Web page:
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English Idioms & Idiomatic Expressions


Alphabetical List - K

(Idioms K, page 3 :  a kickback  →  kowtow to someone)

a kickback This expression refers to money paid illegally for favourable treatment.
The property developers were accused of giving kickbacks to the local authorities.
kill two birds with one stone If you kill two birds with one stone, you succeed in doing two things at the same time.
By studying on the train on the way home, Claire kills two birds with one stone.
kill with kindness When you are excessive in your efforts to be helpful or generous, you can harm someone, or kill them with kindness.
The children are overweight, but their grandmother continues to give them chocolates and cookies - she'll kill them with kindness!
kindred spirit People who have a lot in common and share the same beliefs, attitudes and feelings are kindred spirits.
The immediately felt they were kindred spirits and became close friends.
kiss goodbye to something If you accept as certain that you will not get something that you want, you kiss (or say) goodbye to it.
There will be no bonus this year, so I can kiss goodbye to that car I wanted!
on its knees When something such as a country or organisation is on its knees, or brought to its knees, it is in a very weak situation.
The civil war brought the country to its knees.
knee-high to a grasshopper This term refers to a very young or small child.
Look how tall you are!  Last time I saw you, you were knee-high to a grasshopper!
knickers in a twist If you get your knickers in a twist, you are angry, nervous or upset faced with a difficult situation.
Don't get your knickers in a twist!  Everything is under control.
knock sense into When you knock sense into somebody, you use strong words or methods in order to get that person to stop behaving stupidly.
When Jason announced that he was going to drop out of college, his uncle managed to knock some sense into him.
knock your socks off If something amazes you, or impresses you greatly, it knocks your socks off.
The magnitude of the project will knock the socks off everyone in the office.
knock down with feather To say 'you could have knocked me down with a feather' emphasizes the fact that you were extremely surprised.
When I heard the name of the winner, you could have knocked me down with a feather!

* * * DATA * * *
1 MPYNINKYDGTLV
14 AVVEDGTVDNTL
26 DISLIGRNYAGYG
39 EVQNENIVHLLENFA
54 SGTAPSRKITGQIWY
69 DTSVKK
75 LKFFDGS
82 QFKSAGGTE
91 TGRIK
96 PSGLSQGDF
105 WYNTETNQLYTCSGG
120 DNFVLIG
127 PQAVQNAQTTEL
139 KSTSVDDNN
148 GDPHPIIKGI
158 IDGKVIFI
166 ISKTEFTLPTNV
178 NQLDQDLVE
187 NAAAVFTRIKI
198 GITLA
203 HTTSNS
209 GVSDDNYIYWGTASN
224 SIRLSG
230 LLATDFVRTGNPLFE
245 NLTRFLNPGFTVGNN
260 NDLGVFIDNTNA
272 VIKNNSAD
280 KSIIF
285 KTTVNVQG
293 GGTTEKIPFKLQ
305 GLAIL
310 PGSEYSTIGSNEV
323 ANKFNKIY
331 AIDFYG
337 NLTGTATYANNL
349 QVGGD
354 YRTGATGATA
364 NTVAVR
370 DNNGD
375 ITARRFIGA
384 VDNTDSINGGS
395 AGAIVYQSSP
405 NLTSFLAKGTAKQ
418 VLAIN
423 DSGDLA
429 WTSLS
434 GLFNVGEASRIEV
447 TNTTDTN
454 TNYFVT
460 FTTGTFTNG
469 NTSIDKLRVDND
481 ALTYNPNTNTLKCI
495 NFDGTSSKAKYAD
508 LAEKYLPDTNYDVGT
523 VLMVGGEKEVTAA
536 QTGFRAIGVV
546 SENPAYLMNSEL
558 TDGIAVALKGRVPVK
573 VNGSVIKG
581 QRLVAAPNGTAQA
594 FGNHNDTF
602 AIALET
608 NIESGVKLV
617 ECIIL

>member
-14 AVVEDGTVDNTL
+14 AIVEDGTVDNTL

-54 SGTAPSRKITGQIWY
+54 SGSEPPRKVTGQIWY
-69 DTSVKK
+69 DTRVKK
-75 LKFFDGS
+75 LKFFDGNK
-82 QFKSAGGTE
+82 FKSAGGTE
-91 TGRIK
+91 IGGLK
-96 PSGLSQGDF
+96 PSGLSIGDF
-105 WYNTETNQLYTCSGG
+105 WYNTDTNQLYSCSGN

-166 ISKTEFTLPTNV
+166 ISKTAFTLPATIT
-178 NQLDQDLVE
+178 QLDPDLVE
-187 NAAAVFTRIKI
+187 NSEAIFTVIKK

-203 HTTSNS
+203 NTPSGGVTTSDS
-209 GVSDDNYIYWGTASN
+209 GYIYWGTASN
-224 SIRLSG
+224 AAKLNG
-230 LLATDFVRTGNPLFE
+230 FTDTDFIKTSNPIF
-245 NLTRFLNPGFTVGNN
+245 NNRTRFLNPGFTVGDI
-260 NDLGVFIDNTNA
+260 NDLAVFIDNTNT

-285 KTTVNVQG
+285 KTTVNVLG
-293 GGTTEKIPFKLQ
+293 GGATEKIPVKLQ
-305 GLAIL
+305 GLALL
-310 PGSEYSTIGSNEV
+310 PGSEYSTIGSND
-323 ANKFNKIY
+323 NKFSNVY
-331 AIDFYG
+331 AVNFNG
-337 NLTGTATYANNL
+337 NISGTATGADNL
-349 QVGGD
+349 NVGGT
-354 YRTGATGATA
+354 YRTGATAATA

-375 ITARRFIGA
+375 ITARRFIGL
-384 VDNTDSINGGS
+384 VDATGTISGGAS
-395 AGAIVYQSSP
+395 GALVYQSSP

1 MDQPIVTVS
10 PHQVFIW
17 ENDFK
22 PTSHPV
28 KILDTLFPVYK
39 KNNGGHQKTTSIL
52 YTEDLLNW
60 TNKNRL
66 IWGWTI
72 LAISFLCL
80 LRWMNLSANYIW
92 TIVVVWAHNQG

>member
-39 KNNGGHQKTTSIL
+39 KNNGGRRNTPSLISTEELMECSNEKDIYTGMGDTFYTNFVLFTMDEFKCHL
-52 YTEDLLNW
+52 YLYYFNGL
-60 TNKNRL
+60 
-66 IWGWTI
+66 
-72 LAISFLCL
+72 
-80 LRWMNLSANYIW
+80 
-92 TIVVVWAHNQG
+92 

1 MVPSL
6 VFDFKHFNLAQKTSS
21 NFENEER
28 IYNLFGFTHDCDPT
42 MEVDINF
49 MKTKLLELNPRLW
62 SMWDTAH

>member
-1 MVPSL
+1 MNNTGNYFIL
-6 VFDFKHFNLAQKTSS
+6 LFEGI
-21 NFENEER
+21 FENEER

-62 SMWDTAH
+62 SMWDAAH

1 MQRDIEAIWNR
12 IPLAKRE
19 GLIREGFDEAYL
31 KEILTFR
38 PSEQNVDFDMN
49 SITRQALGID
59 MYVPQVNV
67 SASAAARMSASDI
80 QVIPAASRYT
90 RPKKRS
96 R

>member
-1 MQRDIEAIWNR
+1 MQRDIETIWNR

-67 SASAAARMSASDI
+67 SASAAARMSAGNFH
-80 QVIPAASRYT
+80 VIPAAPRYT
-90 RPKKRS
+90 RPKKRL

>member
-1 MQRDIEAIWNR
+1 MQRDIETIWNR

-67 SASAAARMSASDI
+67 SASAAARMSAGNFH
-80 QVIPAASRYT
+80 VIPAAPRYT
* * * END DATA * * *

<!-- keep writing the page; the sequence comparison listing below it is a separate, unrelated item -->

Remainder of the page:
know someone inside out If you know someone inside out, you know them very well.
Sue and Anne have been friends since childhood.  They know each other inside out.
know the score When you know the score, you are well-informed about a situation and know what to expect.
If Laura damages the car, her dad won't lend it to her again.  She knows the score.
know your own mind If you know your own mind, you know what you want or like, and are capable of making a decision.
I don't want to influence you.  You're old enough to know your own mind.
know which side your bread is buttered If you know which side your bread is buttered, you know where your interests lie or what will be to your advantage.
Jack never argues with his father-in-law.  He knows which side his bread is buttered.
know which way the wind is blowing This expression means that it is advisable to know how a situation is developing in order to be prepared for any changes.
Before we decide on anything, we need to know which way the wind is blowing.
knuckle down to If someone knuckles down to something, they start to work on it seriously.
If you want to succeed, you'll have to knuckle down to some serious work.
kowtow to someone If you are very respectful and submissive, giving way to the wishes of a person or organisation in authority in order to please them, you kowtow to them.
Mark refused to kowtow to the committee and decided to work as a consultant.
   
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alphabetical lists K ...

K1 K2 K3
 more alphabetical lists ... 
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